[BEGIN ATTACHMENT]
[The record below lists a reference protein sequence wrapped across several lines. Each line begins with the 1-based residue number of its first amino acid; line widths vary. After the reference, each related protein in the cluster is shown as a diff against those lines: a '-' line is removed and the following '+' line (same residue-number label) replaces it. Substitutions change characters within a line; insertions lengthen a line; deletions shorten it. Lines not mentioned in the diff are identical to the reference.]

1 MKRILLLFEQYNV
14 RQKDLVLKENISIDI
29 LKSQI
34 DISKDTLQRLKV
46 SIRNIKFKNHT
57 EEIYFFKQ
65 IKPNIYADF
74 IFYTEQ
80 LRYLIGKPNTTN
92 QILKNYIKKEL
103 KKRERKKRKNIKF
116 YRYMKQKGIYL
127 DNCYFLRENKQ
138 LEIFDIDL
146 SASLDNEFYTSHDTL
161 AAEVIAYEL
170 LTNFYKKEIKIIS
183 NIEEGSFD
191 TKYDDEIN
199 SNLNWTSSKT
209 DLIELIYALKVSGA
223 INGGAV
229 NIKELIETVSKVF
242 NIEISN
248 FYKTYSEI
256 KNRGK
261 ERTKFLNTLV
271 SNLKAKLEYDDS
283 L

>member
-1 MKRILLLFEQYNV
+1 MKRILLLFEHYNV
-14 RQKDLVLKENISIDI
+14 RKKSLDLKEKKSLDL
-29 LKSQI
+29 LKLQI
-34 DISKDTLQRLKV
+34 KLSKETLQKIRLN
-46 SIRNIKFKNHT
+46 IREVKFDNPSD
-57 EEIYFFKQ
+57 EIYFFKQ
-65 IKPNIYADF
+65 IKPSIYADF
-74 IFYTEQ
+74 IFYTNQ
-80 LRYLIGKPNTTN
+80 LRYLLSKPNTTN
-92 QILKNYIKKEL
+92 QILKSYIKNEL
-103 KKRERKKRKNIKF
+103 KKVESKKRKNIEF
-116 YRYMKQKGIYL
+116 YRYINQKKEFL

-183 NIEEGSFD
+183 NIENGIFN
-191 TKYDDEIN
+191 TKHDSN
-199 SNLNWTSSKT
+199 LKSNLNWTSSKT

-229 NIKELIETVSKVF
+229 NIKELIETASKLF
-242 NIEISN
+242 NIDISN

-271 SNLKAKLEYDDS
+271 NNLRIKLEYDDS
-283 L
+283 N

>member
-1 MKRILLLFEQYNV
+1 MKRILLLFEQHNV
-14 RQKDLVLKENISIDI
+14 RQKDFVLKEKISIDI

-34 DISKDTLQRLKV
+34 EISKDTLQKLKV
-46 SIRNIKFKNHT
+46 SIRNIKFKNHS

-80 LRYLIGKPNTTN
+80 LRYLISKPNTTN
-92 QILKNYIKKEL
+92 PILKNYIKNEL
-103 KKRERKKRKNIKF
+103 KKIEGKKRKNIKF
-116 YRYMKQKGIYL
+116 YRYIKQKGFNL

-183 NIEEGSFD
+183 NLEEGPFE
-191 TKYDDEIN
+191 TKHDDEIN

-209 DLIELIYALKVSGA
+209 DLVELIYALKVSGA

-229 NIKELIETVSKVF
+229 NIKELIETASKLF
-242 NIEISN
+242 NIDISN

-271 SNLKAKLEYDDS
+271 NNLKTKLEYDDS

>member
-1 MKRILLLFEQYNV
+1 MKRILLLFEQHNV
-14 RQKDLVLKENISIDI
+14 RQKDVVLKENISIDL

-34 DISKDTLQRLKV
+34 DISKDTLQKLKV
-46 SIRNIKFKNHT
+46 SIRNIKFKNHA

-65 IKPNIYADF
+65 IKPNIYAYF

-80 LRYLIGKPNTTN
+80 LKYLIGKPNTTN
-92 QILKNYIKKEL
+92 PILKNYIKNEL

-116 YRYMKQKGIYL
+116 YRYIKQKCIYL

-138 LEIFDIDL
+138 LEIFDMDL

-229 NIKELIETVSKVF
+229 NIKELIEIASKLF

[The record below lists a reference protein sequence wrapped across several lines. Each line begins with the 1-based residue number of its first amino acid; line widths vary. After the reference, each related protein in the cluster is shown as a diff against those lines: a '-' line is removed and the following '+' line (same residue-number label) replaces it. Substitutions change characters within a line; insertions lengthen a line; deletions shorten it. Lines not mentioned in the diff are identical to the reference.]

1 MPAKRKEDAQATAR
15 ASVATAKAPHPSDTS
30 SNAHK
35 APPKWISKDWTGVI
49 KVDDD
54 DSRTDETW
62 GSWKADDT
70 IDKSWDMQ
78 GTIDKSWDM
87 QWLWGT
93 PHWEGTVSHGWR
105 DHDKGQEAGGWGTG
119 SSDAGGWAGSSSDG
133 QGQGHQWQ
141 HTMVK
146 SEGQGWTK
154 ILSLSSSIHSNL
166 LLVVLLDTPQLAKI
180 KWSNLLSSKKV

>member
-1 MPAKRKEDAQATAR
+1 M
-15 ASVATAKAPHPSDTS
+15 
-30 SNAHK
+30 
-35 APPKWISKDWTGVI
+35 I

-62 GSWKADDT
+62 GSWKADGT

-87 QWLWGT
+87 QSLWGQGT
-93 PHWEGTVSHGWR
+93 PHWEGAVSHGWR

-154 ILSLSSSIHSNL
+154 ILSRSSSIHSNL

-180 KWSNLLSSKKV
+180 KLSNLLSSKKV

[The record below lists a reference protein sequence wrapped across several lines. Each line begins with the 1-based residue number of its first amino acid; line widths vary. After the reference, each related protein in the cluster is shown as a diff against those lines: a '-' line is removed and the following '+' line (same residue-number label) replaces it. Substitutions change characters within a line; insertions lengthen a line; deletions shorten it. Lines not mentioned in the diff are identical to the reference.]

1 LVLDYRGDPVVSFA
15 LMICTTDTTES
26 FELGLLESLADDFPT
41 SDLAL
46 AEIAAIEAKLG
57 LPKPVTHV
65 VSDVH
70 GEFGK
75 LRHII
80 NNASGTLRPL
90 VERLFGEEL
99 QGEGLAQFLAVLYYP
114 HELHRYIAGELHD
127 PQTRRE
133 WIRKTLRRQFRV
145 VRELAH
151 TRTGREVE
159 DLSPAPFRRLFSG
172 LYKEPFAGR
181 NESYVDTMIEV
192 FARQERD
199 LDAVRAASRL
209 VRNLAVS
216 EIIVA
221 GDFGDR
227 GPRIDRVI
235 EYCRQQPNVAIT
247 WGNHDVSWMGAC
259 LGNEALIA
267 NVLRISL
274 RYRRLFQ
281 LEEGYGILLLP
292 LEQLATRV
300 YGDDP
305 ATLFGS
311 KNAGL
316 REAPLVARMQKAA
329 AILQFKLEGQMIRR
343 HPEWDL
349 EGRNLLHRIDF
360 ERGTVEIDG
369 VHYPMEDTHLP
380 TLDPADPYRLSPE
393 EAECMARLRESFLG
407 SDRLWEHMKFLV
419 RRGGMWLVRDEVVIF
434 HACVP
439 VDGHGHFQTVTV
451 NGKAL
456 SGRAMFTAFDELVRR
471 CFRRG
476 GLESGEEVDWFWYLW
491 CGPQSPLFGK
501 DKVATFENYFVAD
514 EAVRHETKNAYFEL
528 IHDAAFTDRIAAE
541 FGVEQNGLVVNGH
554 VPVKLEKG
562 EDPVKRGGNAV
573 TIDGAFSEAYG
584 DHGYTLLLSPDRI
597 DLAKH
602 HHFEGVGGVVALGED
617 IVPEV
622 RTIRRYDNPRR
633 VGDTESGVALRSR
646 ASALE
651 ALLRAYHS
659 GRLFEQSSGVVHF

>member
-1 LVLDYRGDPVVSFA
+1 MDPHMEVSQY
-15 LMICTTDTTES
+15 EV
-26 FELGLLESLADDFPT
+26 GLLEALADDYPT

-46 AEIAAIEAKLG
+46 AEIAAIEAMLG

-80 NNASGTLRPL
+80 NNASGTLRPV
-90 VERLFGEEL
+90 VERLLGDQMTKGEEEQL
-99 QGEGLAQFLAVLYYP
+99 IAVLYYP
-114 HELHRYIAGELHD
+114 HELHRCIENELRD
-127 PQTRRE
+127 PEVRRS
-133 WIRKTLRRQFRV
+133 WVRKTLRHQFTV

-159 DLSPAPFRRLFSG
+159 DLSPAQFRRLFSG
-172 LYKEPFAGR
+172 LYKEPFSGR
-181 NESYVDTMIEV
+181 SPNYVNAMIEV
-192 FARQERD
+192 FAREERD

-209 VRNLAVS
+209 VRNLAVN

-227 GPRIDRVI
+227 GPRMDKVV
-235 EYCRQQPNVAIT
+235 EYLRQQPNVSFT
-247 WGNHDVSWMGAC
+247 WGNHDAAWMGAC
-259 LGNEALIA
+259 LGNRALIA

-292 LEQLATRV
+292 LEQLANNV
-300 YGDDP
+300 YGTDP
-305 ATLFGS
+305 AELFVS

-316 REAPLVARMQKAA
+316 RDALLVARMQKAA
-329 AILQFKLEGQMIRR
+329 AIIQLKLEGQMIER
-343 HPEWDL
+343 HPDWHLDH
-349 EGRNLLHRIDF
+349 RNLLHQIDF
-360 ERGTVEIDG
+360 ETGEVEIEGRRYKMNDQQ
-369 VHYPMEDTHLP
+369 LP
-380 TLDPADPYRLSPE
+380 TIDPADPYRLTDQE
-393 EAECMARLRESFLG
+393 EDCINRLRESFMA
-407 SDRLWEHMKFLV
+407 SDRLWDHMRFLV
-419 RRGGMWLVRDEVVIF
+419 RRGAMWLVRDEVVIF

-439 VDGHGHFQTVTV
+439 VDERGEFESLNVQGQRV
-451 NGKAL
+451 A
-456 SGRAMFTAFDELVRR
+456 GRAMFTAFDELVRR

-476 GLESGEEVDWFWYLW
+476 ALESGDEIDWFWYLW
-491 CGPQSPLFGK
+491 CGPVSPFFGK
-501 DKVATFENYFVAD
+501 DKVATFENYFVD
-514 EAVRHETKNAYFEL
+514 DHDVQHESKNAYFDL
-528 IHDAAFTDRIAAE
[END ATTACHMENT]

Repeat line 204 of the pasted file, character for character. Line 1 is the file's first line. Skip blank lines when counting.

407 SDRLWEHMKFLV